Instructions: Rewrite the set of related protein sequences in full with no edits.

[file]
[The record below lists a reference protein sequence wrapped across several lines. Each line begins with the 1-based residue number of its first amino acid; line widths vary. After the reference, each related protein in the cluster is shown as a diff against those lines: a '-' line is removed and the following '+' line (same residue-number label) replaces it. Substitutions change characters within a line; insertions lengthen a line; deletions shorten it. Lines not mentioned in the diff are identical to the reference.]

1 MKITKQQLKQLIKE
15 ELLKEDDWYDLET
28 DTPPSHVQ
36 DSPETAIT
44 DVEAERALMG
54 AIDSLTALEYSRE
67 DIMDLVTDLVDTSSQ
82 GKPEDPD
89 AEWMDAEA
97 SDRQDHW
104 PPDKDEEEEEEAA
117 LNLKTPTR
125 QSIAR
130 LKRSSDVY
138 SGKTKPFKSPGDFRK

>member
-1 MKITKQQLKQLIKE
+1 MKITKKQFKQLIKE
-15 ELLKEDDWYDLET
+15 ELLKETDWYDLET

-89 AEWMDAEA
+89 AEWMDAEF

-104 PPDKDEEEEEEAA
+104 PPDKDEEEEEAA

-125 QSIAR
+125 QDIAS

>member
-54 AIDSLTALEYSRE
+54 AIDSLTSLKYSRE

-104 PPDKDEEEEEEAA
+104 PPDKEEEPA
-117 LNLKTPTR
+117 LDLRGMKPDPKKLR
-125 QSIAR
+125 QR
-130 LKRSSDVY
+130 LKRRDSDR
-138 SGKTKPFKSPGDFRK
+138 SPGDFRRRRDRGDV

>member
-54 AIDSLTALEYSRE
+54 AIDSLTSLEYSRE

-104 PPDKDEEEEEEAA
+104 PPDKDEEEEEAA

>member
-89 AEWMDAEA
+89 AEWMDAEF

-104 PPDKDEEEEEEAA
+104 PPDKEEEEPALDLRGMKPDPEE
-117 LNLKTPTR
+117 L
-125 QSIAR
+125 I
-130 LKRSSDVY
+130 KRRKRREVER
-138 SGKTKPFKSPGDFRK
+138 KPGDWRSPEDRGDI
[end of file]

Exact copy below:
[The record below lists a reference protein sequence wrapped across several lines. Each line begins with the 1-based residue number of its first amino acid; line widths vary. After the reference, each related protein in the cluster is shown as a diff against those lines: a '-' line is removed and the following '+' line (same residue-number label) replaces it. Substitutions change characters within a line; insertions lengthen a line; deletions shorten it. Lines not mentioned in the diff are identical to the reference.]

1 MKITKQQLKQLIKE
15 ELLKEDDWYDLET
28 DTPPSHVQ
36 DSPETAIT
44 DVEAERALMG
54 AIDSLTALEYSRE
67 DIMDLVTDLVDTSSQ
82 GKPEDPD
89 AEWMDAEA
97 SDRQDHW
104 PPDKDEEEEEEAA
117 LNLKTPTR
125 QSIAR
130 LKRSSDVY
138 SGKTKPFKSPGDFRK

>member
-1 MKITKQQLKQLIKE
+1 MKITKKQFKQLIKE
-15 ELLKEDDWYDLET
+15 ELLKETDWYDLET

-89 AEWMDAEA
+89 AEWMDAEF

-104 PPDKDEEEEEEAA
+104 PPDKDEEEEEAA

-125 QSIAR
+125 QDIAS

>member
-54 AIDSLTALEYSRE
+54 AIDSLTSLKYSRE

-104 PPDKDEEEEEEAA
+104 PPDKEEEPA
-117 LNLKTPTR
+117 LDLRGMKPDPKKLR
-125 QSIAR
+125 QR
-130 LKRSSDVY
+130 LKRRDSDR
-138 SGKTKPFKSPGDFRK
+138 SPGDFRRRRDRGDV

>member
-54 AIDSLTALEYSRE
+54 AIDSLTSLEYSRE

-104 PPDKDEEEEEEAA
+104 PPDKDEEEEEAA

>member
-89 AEWMDAEA
+89 AEWMDAEF

-104 PPDKDEEEEEEAA
+104 PPDKEEEEPALDLRGMKPDPEE
-117 LNLKTPTR
+117 L
-125 QSIAR
+125 I
-130 LKRSSDVY
+130 KRRKRREVER
-138 SGKTKPFKSPGDFRK
+138 KPGDWRSPEDRGDI